Artjoms Skripņiks of Daugavpils has once again been charged by Rīga prosecutors of illegally participating in the Eastern Ukraine conflict on the side of Russian-backed separatist forces. An ongoing trial involves his participation in the conflict between 2014-2015, and the new charges regard his attempt to participate in 2017 before being apprehended by Russian border guards. Skripņiks is the first Latvian resident who has been charged with participating in the ongoing illegal military action in Ukraine's eastern portion.
Source: LSM, Delfi

Amount of accidents on Rīga's Island Bridge increases

Rīga's Salu tilts (Island Bridge) over the River Daugava
Photo Credit: Laurijs, via Wikimedia Commons
According to a report by Latvian Public Media, the amount of accidents on Rīga's Salu tilts (Island Bridge) has increased significantly since the beginning of the latest round of repairs on the Daugava's crossing that started on June 26th. 27 accidents have been reported since the end of June, compared with only 17 in all of last year. The state police traffic safety department's head Normunds Krapsis has called on drivers to slow down and observe all traffic signs on the bridge.
Source: LSM

TV3, LTV1, LNT most popular TV channels in October

According to the "Kantars TNS" tracking firm, the "All Media Baltic" owned TV3 was the most popular TV channel in the month of October with an average 11.8% viewer share. This was largely thanks in part to the second season of the music competition "X Faktors" which was watched by an average of 155,500 viewers and the "Es mīlu tevi, Latvija!" gameshow which an average of 148,300 viewers tuned in for. Latvia Public Media's LTV1 came in second place with a 9% share, its most popular program being the nightly news program Panorāma. LNT, also owned by "All Media Baltic," came in third with 7.5%, its most popular program being "Lauku sēta." Three Russian-owned channelgs, PBK, NTV Mir Baltic, and RTR Planeta Baltija, came in fourth through sixth place with 7.3%, 6.5%, and 6.4% respectively. For a full breakdown of the rankings, you can check out the statistics on Latvian Public Media below.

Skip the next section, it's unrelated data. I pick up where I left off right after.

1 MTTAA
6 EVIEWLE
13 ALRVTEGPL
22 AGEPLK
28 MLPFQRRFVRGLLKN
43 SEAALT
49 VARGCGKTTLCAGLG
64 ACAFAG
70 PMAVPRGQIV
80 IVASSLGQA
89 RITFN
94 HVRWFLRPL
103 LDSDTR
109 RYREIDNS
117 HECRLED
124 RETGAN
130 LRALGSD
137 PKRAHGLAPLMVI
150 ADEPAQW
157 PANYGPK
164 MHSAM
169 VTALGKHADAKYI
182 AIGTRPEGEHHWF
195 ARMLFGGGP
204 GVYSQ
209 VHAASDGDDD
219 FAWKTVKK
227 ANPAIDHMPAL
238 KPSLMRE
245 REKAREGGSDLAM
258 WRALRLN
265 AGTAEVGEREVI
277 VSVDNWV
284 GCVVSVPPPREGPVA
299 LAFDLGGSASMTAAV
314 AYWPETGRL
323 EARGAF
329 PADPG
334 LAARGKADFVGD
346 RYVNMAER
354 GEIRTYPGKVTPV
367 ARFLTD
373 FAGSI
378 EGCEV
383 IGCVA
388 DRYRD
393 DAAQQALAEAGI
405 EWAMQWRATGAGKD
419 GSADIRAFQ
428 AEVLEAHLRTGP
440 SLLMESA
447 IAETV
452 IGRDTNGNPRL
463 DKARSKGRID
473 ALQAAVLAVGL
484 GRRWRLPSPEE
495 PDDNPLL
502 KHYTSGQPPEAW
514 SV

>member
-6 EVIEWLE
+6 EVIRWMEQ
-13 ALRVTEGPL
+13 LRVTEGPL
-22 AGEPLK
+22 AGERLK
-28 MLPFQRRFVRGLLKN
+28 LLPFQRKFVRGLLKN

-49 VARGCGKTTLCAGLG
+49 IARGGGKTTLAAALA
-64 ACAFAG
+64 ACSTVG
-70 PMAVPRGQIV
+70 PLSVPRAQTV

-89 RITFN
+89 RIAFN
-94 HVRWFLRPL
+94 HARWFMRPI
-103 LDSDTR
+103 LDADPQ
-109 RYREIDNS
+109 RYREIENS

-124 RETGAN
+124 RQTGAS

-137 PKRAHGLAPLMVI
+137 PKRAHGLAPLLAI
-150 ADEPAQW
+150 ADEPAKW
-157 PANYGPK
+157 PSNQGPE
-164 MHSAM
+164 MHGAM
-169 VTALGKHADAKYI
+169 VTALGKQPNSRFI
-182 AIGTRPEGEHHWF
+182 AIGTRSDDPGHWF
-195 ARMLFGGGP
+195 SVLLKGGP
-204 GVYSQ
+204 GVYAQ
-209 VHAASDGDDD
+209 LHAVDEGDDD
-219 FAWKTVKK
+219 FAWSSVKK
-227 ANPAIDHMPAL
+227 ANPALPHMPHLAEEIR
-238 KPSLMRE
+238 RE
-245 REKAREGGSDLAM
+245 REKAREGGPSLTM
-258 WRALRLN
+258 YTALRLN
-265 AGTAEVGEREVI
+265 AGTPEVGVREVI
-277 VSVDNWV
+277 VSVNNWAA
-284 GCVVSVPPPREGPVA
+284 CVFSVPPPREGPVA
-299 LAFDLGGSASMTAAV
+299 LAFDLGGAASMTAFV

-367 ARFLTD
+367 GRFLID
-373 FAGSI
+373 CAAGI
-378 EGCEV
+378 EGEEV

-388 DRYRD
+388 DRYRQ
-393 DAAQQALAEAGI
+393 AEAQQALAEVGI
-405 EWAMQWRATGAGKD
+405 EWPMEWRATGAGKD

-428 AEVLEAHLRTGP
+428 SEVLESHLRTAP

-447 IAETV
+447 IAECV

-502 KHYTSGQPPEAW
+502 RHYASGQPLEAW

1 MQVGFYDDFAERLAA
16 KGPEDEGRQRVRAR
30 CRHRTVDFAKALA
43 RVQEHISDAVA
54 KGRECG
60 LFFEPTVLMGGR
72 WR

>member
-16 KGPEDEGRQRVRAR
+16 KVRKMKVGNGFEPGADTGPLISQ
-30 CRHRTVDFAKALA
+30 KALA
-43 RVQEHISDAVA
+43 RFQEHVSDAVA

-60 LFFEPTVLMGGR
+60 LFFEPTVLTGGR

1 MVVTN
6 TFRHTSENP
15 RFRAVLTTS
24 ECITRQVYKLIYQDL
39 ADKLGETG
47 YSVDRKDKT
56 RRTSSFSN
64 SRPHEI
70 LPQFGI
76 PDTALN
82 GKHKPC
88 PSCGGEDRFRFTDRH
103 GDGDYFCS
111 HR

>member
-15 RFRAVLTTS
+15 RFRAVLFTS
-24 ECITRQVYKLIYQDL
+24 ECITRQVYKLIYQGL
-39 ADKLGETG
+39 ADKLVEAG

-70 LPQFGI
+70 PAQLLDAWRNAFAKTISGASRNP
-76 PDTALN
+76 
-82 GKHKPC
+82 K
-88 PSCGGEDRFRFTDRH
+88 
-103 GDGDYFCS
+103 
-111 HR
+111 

Source: LSM

Rīga city council buys former insolvency administrator's land

The Skanste neighborhood of Rīga
Photo Credit: Uldis Šteinbergs, via Wikimedia Commons
Rīga's city government officially decided to spend €443,905 on land owned by former insolvency administrator Māris Spruds, who was arrested last June for money laundering and is currently appealing his case to the European Court of Human Rights. The city argues that the land is necessary for its revitalization of the Skanste area just north of Rīga's center where Arena Rīga is found.
Source: Apollo

European Parliament members ask Amazon to stop sales of goods with Soviet symbols

Photo Credit: Santeri Viinamäki, via Wikimedia Commons
Members of European Parliament have called on Amazon’s Jeff Bezos to stop the selling of goods that mention symbols of totalitarian regimes. This includes Soviet and Nazi symbols. The letter was signed by members of parliament from Lithuania, Poland, the Netherlands, Germany, Croatia, Latvia, the U.K., Slovakia, Estonia, Finland, Portugal, Hungary and Spain. This came in response to the #WhyNotSwatsik initiative on social media. Earlier this year, Walmart and Adidas stopped selling goods with Soviet symbols following Lithuania’s criticism which was supported by other Baltic States.